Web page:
In 2013, we finished the major restoration on the remainder of the former tidal marsh. The 216 acres of diked marsh referred to as West Bahia, was restored to tidal action by excavating three breaches in the levee. Restoration of this acreage had to wait until tidal action widened Black John Slough. If West Bahia had been opened to tidal action at the same time as Central Bahia, the project site would have diverted all of the water from Black John Slough, robbing Rush Creek and Cemetery marshes upstream of tidal exchange.

In 2011, MAS was awarded Supplemental Environmental Project (SEP) funds from the Novato Sanitary District, through a program of the State Water Resources Control Board. These funds enabled us to remove non-native plants from the banks of a tidal pond on another section of MAS’s property, south of the peninsulas and seasonal wetlands. This pond was not part of the major restoration project.  It had large areas of invasive plants, particularly ice plant along its banks. The vegetation was maintained for five years after which the plants did not need maintenance. The plant survival rate was high.

We have planted native plants on a regular basis in the seasonal wetlands, throughout our property and followed up with weed removal and watering. Vegetation on the peninsulas has had limited survival.  The poor quality soil and extreme compaction of the soil levee are suspected causes.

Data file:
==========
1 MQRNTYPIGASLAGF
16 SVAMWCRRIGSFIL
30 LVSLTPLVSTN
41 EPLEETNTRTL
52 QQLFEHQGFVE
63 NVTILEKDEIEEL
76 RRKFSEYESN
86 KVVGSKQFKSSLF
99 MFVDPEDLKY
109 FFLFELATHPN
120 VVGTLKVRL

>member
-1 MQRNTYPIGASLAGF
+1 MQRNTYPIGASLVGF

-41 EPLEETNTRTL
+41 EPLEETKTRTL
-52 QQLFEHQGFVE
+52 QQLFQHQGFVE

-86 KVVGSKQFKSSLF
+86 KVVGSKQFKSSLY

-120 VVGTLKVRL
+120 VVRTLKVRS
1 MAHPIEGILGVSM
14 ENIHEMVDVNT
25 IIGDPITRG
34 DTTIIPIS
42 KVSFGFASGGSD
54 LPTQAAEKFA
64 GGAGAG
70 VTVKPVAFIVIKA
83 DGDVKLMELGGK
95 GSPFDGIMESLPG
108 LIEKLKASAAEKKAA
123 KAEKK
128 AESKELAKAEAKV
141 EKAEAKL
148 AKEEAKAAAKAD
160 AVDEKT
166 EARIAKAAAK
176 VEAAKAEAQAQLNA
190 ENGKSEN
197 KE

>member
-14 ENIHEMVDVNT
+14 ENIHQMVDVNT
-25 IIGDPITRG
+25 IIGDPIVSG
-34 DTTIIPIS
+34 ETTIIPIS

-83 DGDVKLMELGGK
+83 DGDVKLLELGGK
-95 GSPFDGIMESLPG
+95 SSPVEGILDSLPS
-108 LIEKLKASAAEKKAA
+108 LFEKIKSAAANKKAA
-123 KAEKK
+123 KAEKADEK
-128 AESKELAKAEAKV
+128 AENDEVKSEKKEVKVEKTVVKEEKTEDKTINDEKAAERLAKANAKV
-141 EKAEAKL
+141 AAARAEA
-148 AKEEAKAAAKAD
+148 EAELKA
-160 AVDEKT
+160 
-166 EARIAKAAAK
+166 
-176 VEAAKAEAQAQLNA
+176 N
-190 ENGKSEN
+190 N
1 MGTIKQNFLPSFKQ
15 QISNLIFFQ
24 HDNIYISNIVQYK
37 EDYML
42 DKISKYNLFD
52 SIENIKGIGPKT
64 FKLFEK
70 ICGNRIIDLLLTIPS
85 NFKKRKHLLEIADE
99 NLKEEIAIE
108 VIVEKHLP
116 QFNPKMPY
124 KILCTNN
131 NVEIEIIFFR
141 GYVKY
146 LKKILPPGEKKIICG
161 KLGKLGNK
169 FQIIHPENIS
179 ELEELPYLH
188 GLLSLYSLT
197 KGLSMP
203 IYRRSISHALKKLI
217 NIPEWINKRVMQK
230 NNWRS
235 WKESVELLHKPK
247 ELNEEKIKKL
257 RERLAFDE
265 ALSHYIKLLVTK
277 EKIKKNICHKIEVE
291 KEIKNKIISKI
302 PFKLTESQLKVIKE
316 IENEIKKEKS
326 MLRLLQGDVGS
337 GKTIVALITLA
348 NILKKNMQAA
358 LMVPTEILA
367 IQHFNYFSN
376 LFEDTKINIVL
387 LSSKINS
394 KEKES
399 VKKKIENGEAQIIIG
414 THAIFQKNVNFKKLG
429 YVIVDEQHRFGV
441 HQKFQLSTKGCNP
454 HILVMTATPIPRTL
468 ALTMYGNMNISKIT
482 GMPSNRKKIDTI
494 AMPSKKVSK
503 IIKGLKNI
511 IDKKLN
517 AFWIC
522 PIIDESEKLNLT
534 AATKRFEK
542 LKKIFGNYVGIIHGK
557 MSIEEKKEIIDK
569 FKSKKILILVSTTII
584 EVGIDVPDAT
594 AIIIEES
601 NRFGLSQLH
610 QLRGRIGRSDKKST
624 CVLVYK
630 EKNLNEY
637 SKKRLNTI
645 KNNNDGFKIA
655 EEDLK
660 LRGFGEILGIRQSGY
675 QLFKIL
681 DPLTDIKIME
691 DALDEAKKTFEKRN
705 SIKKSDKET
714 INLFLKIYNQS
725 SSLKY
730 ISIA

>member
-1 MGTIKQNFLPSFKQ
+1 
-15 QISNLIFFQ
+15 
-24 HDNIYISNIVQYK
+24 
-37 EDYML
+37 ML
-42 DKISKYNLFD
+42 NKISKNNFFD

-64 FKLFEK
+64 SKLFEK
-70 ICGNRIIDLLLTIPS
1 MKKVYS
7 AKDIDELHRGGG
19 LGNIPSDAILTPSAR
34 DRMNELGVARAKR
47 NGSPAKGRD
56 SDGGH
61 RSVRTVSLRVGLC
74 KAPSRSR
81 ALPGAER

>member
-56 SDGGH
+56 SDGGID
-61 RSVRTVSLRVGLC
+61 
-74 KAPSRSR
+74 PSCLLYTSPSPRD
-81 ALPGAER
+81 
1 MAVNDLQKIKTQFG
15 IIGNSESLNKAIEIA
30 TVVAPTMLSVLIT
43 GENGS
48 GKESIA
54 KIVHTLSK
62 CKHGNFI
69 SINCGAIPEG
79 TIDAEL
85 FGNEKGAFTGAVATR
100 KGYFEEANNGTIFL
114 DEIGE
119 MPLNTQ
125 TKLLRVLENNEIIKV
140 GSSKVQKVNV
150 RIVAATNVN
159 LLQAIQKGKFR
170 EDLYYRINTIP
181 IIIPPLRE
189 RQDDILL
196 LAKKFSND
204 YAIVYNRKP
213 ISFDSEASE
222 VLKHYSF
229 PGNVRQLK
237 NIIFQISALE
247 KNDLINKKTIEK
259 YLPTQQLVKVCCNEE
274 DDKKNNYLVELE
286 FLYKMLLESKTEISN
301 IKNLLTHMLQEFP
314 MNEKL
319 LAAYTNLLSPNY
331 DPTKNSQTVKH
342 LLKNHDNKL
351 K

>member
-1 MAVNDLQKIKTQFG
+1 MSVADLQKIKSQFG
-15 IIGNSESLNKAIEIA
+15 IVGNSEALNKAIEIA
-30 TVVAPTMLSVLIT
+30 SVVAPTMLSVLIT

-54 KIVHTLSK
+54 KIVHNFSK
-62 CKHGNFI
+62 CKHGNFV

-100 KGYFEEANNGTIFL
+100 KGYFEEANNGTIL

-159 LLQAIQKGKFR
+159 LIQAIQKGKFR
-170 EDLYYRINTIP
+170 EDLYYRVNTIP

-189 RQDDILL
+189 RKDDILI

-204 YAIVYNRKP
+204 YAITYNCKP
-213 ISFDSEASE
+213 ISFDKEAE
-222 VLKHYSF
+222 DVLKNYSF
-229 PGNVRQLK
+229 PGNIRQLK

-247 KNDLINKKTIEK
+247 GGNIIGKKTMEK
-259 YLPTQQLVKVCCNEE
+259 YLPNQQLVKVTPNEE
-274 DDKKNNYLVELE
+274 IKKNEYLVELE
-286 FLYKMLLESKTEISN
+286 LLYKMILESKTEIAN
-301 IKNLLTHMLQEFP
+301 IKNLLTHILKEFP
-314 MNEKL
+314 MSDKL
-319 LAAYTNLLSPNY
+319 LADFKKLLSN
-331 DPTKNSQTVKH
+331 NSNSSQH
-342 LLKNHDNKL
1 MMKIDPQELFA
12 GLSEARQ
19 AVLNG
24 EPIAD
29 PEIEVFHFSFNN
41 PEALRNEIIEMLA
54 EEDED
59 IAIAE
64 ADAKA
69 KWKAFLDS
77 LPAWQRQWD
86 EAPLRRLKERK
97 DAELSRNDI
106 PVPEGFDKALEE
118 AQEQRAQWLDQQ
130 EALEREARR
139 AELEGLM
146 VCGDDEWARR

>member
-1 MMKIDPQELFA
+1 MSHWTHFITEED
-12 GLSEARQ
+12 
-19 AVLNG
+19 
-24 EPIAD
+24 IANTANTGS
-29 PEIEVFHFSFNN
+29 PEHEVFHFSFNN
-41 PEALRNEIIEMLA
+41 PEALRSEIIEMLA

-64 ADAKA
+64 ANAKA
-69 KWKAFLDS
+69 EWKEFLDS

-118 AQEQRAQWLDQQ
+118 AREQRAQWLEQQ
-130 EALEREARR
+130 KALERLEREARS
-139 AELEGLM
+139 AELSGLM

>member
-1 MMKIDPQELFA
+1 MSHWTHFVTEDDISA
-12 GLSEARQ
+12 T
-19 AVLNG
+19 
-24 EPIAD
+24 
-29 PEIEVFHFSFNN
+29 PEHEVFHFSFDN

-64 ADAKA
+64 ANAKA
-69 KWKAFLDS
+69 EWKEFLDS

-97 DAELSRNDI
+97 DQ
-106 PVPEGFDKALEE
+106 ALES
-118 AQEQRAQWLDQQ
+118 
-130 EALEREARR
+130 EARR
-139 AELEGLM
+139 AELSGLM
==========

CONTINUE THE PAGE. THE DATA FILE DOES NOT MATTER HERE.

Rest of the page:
In 2019 we began to vegetate the Central Peninsula levees to improve habitat and outcompete the invasive radish that we had to remove every year. Donors to MAS as well as small grants from other sources including the Marin County Fish and Wildlife Commission and the Alpine Club Foundation have funded the planting and maintenance.

Our volunteers have done most of the work installing and maintaining native plants along the peninsulas, and seasonal wetlands and uplands on the rest of our Bahia property. We have hired contractors to remove large areas of non-native radish and other invasive and to plant large areas. Regular volunteer workdays were held for some years but are not currently occurring.

Our goal for Bahia is to create and maintain a complete tidal marsh habitat that necessarily includes seasonal wetland, transition zone and adjacent upland habitats to support species that depend on the tidal marsh habitat.  Tidal marsh is restoring by natural processes.

Triangle Marsh